Welding Safety Basics
Follow and adhere to standard developed by OSHA
- protecting your skin,
- covering your ears,
- shielding your eyes and
- protecting others.
Carefully review material safety data sheets
Read carefully and understand the manufacturer’s instructions for equipment
What are Welding Safety Tips?
Now that we’ve welding hazards, safety, and precautions, what is the welding safety tips and tricks? Remember that ignoring your safe working practices and PPE can result in serious repercussions. Below are the welding safety tips.
GET APPROPRIATE TRAINING, FOLLOW GUIDELINES & DON'T CUT CORNERS
Prior to starting this activity, you must get adequate training. This will help you to use and operate the welding safety equipment safely. E-learning courses will offer an easy, flexible and cost-effective training opportunity.
HAVE AN APPROPRIATE ATTIRE
- Know that any exposed skin is vulnerable to UV and infrared rays during welding. Therefore, stay tuned.
- Don’t wear pants with cuffs. This is because they can easily catch flying sparks.
- Don’t keep lighters, matches or any other flammable device around you or in your pocket
- Don’t wear shorts, short-sleeved t-shirts and shirts, and cargo pants
- Wear a proper jacket, welding helmets and gloves for every weld.
High-top leather boots and shoes are recommended.
REMEMBER YOUR ERGONOMICS
- Always practice safe and effective lifting techniques
- Don’t entertain repetitive stress injuries, just take breaks to exercise your legs and arms
- Remember good safety housekeeping always
MAKE THE AREA BREATHABLE
- Ensure the area of welding is ventilated well with exhaust hoods
- In confined spaces. In such a space toxic fumes and gases can accumulate.
Welding Safety Guide
Safety is a requirement when it comes to welding activities. Among the issues to face are electrical shocks, fire safety, toxic fumes, compressed gases as well as personal protection from your ears, eyes, feet, and hands. Above all else, safe life is crucial. Let’s analyze the welding safety.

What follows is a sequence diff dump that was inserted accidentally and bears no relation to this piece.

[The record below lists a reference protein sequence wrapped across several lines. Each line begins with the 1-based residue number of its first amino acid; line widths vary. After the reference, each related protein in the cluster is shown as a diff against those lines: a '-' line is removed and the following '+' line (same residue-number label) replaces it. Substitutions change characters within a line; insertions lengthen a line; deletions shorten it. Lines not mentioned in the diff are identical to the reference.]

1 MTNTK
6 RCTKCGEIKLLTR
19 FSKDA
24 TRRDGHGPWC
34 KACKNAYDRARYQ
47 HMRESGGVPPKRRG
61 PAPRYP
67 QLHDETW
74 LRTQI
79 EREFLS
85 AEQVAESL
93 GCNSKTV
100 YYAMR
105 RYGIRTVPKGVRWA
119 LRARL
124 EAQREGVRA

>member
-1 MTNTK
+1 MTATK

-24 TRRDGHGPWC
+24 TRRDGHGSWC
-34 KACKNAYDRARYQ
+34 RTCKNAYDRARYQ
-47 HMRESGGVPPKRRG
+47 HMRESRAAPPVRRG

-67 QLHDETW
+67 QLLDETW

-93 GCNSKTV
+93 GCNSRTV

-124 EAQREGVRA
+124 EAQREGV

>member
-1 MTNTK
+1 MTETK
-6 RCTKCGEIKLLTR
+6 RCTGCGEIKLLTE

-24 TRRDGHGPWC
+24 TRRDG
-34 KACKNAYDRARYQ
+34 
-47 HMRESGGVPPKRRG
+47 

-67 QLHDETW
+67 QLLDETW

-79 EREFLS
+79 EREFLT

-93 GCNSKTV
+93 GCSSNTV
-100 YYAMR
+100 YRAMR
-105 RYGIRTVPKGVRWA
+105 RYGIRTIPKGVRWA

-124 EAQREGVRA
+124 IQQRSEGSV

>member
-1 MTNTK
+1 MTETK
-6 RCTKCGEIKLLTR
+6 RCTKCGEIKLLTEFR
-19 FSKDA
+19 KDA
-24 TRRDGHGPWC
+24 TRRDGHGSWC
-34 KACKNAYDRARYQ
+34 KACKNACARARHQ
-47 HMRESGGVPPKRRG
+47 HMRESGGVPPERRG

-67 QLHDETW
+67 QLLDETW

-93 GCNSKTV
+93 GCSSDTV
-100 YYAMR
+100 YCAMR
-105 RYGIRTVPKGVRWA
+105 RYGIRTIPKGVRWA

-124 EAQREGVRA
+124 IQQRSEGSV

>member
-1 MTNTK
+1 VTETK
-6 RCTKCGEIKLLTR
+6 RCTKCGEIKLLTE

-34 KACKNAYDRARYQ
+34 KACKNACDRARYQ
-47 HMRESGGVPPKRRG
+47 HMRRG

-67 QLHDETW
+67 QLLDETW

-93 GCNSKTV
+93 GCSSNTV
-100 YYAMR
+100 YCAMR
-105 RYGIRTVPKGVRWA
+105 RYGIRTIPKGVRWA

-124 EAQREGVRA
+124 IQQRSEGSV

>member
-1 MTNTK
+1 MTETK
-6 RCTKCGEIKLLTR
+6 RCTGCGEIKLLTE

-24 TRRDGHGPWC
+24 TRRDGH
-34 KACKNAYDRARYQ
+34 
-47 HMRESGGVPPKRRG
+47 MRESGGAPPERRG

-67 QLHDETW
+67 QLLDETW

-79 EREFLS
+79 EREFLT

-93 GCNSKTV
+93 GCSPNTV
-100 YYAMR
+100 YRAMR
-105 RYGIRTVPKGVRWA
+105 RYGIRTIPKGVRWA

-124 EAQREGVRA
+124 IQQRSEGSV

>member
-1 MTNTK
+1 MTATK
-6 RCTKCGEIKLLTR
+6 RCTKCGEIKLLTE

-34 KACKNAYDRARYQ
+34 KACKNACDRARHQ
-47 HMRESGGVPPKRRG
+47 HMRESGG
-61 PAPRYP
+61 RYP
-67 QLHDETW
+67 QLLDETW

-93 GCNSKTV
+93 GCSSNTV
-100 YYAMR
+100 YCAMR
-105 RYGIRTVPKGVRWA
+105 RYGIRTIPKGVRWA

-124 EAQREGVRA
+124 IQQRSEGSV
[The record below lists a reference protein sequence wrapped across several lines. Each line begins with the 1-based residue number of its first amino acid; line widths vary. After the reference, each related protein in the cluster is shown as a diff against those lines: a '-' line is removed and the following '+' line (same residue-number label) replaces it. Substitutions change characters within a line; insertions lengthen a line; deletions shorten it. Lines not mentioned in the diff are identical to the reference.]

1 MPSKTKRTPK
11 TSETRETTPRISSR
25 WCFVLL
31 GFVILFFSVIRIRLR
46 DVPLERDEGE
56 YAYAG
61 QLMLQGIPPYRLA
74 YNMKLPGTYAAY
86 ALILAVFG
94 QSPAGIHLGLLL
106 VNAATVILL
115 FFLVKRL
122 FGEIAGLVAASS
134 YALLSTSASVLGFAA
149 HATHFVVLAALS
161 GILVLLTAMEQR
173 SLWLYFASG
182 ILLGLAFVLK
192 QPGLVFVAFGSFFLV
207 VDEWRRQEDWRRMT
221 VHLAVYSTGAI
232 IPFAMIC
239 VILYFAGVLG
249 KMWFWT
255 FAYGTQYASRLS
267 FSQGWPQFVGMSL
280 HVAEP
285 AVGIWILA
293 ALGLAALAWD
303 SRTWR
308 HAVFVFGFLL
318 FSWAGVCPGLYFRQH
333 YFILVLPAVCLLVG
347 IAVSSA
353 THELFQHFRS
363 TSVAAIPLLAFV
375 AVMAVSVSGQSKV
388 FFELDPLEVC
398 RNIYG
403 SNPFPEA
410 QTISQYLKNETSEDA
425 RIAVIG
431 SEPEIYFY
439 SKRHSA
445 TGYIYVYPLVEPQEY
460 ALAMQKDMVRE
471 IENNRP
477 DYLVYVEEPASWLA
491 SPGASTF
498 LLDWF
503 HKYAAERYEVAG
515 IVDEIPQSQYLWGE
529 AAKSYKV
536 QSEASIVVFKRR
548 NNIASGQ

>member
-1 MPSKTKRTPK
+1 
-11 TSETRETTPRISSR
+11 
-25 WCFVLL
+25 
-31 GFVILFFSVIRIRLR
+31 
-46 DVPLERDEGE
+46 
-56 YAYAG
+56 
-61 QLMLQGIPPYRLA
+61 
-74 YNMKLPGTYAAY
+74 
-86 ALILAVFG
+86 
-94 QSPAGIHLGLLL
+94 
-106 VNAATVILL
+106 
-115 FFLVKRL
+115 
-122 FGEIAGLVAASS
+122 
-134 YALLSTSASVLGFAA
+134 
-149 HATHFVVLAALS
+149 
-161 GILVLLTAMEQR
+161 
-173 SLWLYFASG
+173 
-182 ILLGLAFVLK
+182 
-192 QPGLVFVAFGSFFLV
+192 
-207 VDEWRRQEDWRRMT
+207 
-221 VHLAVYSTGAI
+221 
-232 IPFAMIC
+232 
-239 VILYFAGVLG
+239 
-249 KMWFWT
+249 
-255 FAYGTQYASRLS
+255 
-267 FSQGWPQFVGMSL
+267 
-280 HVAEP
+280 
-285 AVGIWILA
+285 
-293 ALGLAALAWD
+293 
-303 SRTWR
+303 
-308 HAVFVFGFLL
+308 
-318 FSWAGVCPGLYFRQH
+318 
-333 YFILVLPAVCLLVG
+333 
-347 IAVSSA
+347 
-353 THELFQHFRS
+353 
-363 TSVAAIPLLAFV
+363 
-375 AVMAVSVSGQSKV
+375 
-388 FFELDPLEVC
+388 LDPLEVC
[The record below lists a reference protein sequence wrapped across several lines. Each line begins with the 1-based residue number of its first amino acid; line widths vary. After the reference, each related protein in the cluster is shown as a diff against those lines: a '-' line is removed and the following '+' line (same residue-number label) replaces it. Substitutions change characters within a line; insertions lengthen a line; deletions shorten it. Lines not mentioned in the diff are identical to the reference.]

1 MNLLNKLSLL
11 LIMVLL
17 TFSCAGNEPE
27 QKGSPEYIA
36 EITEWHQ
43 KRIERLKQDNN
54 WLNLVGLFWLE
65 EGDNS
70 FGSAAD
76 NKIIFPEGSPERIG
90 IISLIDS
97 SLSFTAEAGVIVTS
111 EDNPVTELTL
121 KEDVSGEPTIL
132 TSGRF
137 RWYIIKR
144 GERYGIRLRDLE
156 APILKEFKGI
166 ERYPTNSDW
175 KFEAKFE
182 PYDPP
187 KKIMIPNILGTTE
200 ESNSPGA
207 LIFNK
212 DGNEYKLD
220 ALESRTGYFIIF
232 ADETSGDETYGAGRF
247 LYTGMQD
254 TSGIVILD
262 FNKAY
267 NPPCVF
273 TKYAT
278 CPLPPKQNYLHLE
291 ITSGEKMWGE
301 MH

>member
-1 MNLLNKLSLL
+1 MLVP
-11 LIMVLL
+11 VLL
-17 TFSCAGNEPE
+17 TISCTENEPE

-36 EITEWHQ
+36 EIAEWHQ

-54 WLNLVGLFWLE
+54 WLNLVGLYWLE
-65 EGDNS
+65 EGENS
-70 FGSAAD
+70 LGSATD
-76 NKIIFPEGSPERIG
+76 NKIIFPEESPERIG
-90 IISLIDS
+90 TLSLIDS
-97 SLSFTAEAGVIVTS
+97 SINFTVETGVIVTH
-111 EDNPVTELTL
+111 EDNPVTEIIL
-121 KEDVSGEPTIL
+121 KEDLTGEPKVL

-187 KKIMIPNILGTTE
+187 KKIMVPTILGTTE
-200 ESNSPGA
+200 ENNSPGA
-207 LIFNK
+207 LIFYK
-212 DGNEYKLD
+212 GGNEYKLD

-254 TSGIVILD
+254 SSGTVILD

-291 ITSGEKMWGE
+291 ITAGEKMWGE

1. Chemical safety
This is something that every welder should keep in mind. Any chemical container to be cut or welded with the use of torch must be entirely cleaned of flammable materials, tars, greases, acids, and other toxic and explosive materials.
2. Cylinder safety
Whenever you’re using oxygen-fuel mixtures for cutting and welding, do so with a lot of care. The fuel mixture is usually highly flammable and is highly compressed within cylinders. The most common gas used is acetylene and can be dangerous to workers. When there is any compressed gas, a cylinder is always marked with the trade or chemical name. To ensure safety, the cylinders should be well tied, stored standing up and kept in an appropriate place like a rack.
3. Oxygen precautions
Oxygen is used to cut metals. While it’s not flammable like other fuel gases in cutting and welding process, there is a call that oxygen should be respected. Just like in compressed gas, use the same safety measures when it comes to oxygen. Never use regulators or gauges that cannot be read or broken for oxygen.
4. Noise hazards
As you carry out welding activities, you’re likely to suffer from prolonged and loud noises. A loud noise is known to be equal or above 85 dB, and welding activities like air arc gouging and flaming cutting produce over 100 dB noise levels. This can damage your ear hence resulting in hearing impairment. With that to learn, you’re recommended to use ear protection like ear muffs.
5. Exposure to IR radiation and UV
Welding produces a beam of UV light and IR radiation. Without appropriate welding curtains or PPE, then you may experience a painful and long-lasting condition known as arc-eye. I wouldn’t like to suffer from loss of vision or cataracts. With that, you’re recommended to use welding safety glasses and goggles.
Potential Welding Safety Hazards
It’s essential to be aware of the hazards and risks welding process poses. Why stop there? That’s not enough. You should understand all the precautions to take to protect yourself from any danger. In this section, we’ve identified the welding safety hazards.
1. Exposure to gases and fumes
In reality, undertaking welding tasks will expose you to many invisible gaseous fumes. These include nitrogen oxides, nickel and chromium oxides, and ozone. Also, carbon monoxide can easily disturb when it penetrates your lungs. Concerning fume or gas, the duration of your exposure and concentration, the resultant hazards can be severe. Some of the illnesses caused by these welding fumes and gases include:
• Occupational asthma. Nickel oxides and chromium oxides produced by high nickel alloy and stainless steel welding can cause asthma.